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The Scarlet Pimpernel
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message 1: by Londa (last edited Jul 23, 2014 09:15AM) (new) - rated it 3 stars

Londa (londalocs) | 1526 comments The Scarlet Pimpernel by Emmuska Orczy
The Scarlet Pimpernel by Emmuska Orczy

Chosen by Anastasia & Londa

Londa (londalocs) | 1526 comments I have my copy ready. How do you want to discuss? In parts or as a whole?

Anastasia Kinderman | 942 comments Hmmm. Whole, I guess. We can post our observations as we go along too.

Londa (londalocs) | 1526 comments Ok. I'll probably start on this next week.

Anastasia Kinderman | 942 comments I feel like I must've read it before but I don't remember when. It's exciting though!

Londa (londalocs) | 1526 comments Great! I'm looking forward to starting it. You said you watched the movie. Maybe the movie followed the book very closely.

Anastasia Kinderman | 942 comments Maybe. Or else I read a book with a similar plot.

Anastasia Kinderman | 942 comments Have you started it Londa?

Londa (londalocs) | 1526 comments Not yet. This week looks hopeful :0)

Anastasia Kinderman | 942 comments This was an easy read for me, I really enjoyed it. Percy was a fun character for me and I found myself on the edge of my seat.

That being said I was really disappointed with how Orczy fell into using negative Jewish stereotypes. I understand it was culturally acceptable back then but it still ticked me off.

Londa (londalocs) | 1526 comments Finally getting to this one. Through chapter 7 and trying to get used to the language. Loved the two tricks they have already used. The plague one was especially funny.

Londa (londalocs) | 1526 comments Finished and I agree it was a fun little book. I will try and find the movie version.

The 'dirty Jew' characterizations did bother me quite a bit. I have found though, that when I read classic books, I have to put up with some of their ignorant beliefs. I realized a long time ago, that if I decided to only read non-racist classics, the list would be very very short. LOL

A few things... Percy was always described as a 'fop' but he was actually very witty in all of the scenes he was in. I guess she meant he was just not at all serious, but not dumb.

Another thing....Marguerite was supposed to be the most clever person in Europe, but she did not recognize her own husband when he was right in front of her. Must have been some kind of costume. It reminds me of how Lois Lane supposedly never recognized Clark Kent. The glasses and mild demeanor threw her off...*rolleyes*

Oh and I didn't understand why she kept saying that she had been tricked into giving information on the Marquis de St. Cyr. She hated him anyway; no one MADE her say those things that sent him to the guillotine. Did they?

Anastasia Kinderman | 942 comments I agree, I have to just mentally say, "You ignorant person" and continue reading and just be glad society is a bit more enlightened now.
He was witty but he also seemed a bit dense. I think the "it went over his head" stuff was what she meant by fop.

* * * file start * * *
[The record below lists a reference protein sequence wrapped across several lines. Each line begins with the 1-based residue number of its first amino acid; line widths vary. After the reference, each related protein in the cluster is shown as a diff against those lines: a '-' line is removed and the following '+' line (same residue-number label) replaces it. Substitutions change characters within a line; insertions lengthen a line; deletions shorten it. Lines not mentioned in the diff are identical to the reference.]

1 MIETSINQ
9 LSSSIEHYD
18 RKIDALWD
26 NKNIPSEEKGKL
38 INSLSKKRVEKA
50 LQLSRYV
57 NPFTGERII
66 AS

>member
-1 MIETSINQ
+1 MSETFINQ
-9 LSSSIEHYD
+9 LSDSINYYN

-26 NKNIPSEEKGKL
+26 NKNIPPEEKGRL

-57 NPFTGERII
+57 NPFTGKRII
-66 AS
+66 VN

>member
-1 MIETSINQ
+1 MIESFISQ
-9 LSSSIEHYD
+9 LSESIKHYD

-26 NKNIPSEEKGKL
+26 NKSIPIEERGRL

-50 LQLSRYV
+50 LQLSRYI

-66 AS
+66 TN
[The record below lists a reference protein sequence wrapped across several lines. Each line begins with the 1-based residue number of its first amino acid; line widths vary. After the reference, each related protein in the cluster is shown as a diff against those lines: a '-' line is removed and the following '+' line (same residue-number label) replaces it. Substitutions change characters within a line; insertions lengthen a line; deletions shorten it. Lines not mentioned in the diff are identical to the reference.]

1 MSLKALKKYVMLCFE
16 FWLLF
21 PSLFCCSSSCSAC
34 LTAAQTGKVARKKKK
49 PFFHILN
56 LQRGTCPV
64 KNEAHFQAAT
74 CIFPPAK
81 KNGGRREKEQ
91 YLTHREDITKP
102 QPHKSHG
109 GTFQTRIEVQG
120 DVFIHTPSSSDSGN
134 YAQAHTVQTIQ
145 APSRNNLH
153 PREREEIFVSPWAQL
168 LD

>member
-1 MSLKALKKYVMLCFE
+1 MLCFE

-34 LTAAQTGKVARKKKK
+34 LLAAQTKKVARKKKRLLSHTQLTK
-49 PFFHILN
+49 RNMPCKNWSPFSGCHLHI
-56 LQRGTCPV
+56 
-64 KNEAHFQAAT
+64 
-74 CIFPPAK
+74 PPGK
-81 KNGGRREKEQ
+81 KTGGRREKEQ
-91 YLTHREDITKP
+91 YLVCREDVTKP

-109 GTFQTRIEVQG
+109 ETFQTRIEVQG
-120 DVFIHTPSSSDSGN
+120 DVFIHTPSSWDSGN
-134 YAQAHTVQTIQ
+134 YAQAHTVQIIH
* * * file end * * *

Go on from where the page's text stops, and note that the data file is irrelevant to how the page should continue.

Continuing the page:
The Scarlet Pimpernel was excellent at disguises. If even his wife couldn't see through it, he was pretty good. xD

Well, in the movie I watched (with Jane Seymour and Gandalf) the thing with the Marquis de St. Cyr was her receiving an incriminating letter and before she could burn it Chauvelin takes it from her and reads it. Then she's in a difficult position because he, knowing she would've burnt it, says aloud that she is a wonderful daughter of the revolution (thus giving her no chance to protest and cementing in the minds of everyone nearby that she has reported the Marquis de St. Cyr).
I think that's how it went in the movie. So I guess I assumed while reading the book that something similar had happened?

message 14: by Londa (last edited Sep 05, 2014 07:44AM) (new) - rated it 3 stars

Londa (londalocs) | 1526 comments In the book she repeated incriminating rumors about him to the wrong people.

Marguerite, impulsive, thoughtless, not calculating the purport of her words, still smarting under the terrible insult her brother had suffered at the Marquis' hands, happened to hear—amongst her own coterie—that the St. Cyrs were in treasonable correspondence with Austria, hoping to obtain the Emperor's support to quell the growing revolution in their own country.
In those days one denunciation was sufficient: Marguerite's few thoughtless words anent the Marquis de St. Cyr bore fruit within twenty-four hours. He was arrested. His papers were searched: letters from the Austrian Emperor, promising to send troops against the Paris populace, were found in his desk. He was arraigned for treason against the nation, and sent to the guillotine, whilst his family, his wife and his sons, shared in this awful fate.
Marguerite, horrified at the terrible consequences of her own thoughtlessness, was powerless to save the Marquis: his own coterie, the leaders of the revolutionary movement, all proclaimed her as a heroine

The version in the movie you mentioned makes more sense as a true mistake/trick. Maybe that's why they changed it.

Marguerite would have been a great role for Jane Seymour. I will look for that version.

Anastasia Kinderman | 942 comments Okay, maybe she didn't realize those people wanted to kill him or something. Otherwise she's a bit dense.

It's really good ;)

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